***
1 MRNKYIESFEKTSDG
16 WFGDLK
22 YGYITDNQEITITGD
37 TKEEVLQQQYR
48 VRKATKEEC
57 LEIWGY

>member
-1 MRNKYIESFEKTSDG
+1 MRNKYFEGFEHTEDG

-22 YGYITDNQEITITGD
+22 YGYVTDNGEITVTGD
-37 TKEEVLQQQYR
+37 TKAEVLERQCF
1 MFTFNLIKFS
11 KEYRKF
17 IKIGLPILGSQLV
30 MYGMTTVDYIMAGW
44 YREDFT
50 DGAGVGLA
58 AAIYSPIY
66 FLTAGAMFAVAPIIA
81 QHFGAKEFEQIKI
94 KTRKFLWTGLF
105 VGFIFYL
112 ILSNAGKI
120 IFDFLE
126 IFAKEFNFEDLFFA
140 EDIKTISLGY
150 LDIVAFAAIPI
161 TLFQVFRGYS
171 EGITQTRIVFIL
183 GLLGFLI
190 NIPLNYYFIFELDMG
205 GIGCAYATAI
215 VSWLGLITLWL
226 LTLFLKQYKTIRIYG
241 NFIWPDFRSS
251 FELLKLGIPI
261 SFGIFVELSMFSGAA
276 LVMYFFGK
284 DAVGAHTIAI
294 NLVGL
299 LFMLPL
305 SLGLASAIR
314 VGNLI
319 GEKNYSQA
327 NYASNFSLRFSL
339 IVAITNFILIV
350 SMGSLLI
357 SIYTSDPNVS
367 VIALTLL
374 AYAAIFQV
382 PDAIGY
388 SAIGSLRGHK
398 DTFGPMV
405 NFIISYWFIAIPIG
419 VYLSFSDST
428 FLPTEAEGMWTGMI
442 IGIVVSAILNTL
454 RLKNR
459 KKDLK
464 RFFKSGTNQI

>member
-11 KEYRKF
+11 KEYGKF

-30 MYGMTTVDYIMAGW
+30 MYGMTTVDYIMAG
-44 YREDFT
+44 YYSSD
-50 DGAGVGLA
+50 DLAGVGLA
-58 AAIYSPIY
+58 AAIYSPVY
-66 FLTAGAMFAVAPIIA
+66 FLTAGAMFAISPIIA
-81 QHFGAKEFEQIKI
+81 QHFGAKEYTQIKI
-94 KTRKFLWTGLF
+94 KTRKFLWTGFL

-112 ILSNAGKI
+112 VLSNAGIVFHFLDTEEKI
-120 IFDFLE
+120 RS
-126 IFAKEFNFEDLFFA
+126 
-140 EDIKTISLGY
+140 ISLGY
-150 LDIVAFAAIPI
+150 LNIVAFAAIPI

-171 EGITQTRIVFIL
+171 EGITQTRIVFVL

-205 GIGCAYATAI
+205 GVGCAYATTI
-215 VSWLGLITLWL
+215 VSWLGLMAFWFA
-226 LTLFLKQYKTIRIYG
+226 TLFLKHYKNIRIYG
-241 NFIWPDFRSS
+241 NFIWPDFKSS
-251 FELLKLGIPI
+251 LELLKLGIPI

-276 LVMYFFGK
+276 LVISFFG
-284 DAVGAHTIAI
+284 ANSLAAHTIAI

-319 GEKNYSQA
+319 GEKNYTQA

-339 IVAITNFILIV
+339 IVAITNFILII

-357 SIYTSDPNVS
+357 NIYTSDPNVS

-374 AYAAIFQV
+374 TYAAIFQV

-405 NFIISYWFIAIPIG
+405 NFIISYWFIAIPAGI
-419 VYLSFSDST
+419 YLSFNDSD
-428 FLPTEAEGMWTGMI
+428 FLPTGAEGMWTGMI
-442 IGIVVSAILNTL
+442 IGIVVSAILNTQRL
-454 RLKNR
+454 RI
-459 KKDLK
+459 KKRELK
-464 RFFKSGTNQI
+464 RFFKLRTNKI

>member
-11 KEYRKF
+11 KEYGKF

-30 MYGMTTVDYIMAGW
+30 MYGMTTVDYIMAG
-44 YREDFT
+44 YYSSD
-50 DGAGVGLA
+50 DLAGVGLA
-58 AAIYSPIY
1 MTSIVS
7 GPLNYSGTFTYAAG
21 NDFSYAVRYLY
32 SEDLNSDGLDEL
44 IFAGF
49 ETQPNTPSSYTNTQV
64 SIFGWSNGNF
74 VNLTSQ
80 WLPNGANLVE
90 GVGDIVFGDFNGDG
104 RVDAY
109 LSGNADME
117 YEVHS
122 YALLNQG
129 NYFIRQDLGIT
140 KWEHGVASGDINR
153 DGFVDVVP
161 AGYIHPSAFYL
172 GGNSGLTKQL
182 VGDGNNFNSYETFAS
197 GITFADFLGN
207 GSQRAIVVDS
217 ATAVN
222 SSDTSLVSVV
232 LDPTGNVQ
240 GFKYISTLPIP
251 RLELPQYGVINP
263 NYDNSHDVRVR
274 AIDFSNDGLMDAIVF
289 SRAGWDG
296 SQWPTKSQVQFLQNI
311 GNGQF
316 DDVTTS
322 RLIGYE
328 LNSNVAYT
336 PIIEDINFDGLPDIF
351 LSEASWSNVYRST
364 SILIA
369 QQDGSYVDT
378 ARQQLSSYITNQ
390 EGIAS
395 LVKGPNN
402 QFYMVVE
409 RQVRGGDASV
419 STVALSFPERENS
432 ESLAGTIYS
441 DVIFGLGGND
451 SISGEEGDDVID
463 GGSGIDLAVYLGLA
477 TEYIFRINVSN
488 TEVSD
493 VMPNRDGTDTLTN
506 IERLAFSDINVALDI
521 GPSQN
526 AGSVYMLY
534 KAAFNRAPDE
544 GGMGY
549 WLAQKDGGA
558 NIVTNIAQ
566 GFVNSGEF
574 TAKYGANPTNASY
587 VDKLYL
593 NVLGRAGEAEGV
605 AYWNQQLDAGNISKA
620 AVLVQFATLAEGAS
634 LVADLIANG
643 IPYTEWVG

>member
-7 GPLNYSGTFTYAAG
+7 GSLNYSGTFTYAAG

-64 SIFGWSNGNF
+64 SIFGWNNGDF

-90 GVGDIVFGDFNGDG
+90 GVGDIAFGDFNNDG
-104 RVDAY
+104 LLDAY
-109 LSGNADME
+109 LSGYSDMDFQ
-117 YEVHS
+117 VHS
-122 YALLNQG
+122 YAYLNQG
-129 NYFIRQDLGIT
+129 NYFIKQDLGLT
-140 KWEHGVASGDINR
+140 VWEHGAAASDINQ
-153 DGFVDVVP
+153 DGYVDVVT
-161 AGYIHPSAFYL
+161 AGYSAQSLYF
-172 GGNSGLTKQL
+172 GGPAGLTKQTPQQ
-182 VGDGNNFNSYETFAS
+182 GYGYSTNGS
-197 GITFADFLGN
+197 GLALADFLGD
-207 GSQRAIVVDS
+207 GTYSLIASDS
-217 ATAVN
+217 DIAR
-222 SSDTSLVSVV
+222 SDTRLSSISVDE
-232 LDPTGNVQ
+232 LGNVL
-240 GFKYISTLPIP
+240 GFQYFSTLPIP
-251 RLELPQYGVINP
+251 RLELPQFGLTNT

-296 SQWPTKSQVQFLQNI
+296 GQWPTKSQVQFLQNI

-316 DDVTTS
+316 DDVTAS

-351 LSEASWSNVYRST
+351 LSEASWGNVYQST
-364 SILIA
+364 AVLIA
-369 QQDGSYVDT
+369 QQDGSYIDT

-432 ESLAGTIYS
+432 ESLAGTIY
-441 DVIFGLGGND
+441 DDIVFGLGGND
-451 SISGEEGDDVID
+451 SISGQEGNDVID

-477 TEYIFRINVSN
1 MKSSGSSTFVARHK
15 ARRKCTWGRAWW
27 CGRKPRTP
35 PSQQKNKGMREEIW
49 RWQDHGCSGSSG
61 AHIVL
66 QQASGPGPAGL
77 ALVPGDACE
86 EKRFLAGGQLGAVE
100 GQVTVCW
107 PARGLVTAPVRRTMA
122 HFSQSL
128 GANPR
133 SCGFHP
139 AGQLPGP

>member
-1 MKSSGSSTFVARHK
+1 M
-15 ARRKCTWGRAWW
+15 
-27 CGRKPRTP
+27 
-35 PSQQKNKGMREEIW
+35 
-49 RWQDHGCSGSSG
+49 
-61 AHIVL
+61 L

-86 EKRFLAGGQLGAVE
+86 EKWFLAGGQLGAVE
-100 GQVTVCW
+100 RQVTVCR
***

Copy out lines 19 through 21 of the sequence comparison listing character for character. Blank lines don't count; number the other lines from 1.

50 DGAGVGLA
58 AAIYSPIY
66 FLTAGAMFAVAPIIA